Wednesday, July 27, 2011

Breaking Down The Walls

I was contacted by a friend several days ago who asked me to speak to her book club about Hopey's heart. Her group was just completing the book, "When Crickets Cry" by Charles Martin, which is about a little girl in need of a heart transplant. It was decided my real-life experience in dealing with a heart patient might prove to be interesting for the group. Never one to turn down an invitation to speak about God's wonderful gift called Hopey, I immediately said "yes" and decided to read the book in order to gain the perspective of my audience. As it turned out, God's additional purpose for having me speak to that awesome group of women was because He knew I would devour every page of the fiction tale about a character struggling to conceal a hidden past that hauntingly continues to rear its ugly head. In the end, the star of the book is forced to confront his past which brings great hope to a community and new life to one little girl, Annie. In short, the book teaches a lesson in humility: Ultimately, God is God, and we are not.

To get a glimpse into my love affair for sweet Hopey, a person really has to see that ringlet curled bundle of joy in action. Since the women I would be speaking to have never seen or even heard of Hopey, I decided to bring her along. Lydia brought her guitar to help me kick off the evening, and dressed in a yellow dress topped with a big orange bow, Hopey walked, hand in mine, in tow. After a short introduction, Lydia began playing a Hopey favorite: "This Little Light of Mine".

If you know an individual who has Down Syndrome, you are aware they are the most honest individuals you will ever meet at every stage of life. Hence, they do not put on airs for any group of people. Ever. If they are in a good mood, you know it.....but if they are in a grumpy mood, they don't hide that either. More importantly, moods can (and often do) change quickly. Hopey has an uncanny sense of knowing when a group of people are open to her versus when a group is not comfortable with her disability. Last evening, thankfully, the book club was eager to get to know my little heart patient, and she sensed it immediately.

As soon as the music began, Hopey smiled, danced, tried her best to sing, and was friendly with most everyone. She even reached out to give a couple of hugs. To say she was a total "hit" would be an understatement. Hopey achieved my goal for her with flying colors: she showed the group that she is a real little girl....and that is a HUGE step in breaking down invisible barriers that divide the "typical world" from the "disabled world".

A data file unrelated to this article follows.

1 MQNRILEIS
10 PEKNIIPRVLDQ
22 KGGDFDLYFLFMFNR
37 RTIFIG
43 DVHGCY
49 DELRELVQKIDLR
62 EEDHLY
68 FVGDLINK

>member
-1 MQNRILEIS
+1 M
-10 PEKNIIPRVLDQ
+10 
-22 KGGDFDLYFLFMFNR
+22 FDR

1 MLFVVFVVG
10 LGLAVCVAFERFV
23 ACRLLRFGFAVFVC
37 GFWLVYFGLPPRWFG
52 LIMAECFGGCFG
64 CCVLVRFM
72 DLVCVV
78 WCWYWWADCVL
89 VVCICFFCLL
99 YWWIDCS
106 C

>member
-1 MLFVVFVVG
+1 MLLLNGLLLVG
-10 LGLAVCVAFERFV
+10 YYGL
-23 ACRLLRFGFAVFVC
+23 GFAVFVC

As you know, for many years the disabled were hidden away in institutions or left at home with sitters where they would be kept safe from stares, rude comments, and danger. An untintentional consequence of those actions was the general public, as a result, lacked the opportunity to relate to them during those years. Reminded of the old adage: "Out of sight, Out of mind",unfortunately, because the disabled were "out of sight" for so long, when the wave turned and parents of the disabled began bringing their children out in public again, a painful learning curve was set in motion that has taken 40 years to establish. It remains a work in progress, but as a nation, we are on the right track.

Parents with disabled children in my generation continue to tear down barriers with the help of "Special Olympics" @ , founded in 1968 by Eunice Kennedy Shriver...."Best Buddies" @ , founded by Anthony Kennedy Shriver in 1989....and the inclusive classrooms in our public schools. All of these serve to engage the community at large by purposefully forging relationships between the so-called "typical" and "disabled". Change takes time, just ask Joshua of old who didn't give up after circling the walled city of Jericho six times with no result. Pretty soon, it is my hope, we will live in a society without walls....a society that totally misses whether a person is black or white, has two legs or only one, and/or has an IQ of 70 or 120. In reality, each human life represents one uniquely and perfectly created by the Almighty who does not make mistakes. Jeremiah 29:11 reminds us that God has a plan and purpose for us all.

So my night with the book club ended well. Before leaving, one even told me she plans to make more of an effort to speak to the disabled....she admitted she sometimes hasn't known what to say or how she will be received. I loved her honesty. Parents of disabled children already know the "typical world" is uncomfortable; afterall, prior to having our "special ones" we were all part of the "typical world" too.

Chappy retrieved Hopey from the book club after the second verse of "This Little Light of Mine" and took her home so I could speak to the group. When I returned, she was already tucked into bed and fast asleep. As I looked upon her chest, rising and falling with each beat of a broken heart, I had to shake my head in wonder at how God continues to use such a fragile little girl to break down walls of misconception that were built with the best of intentions.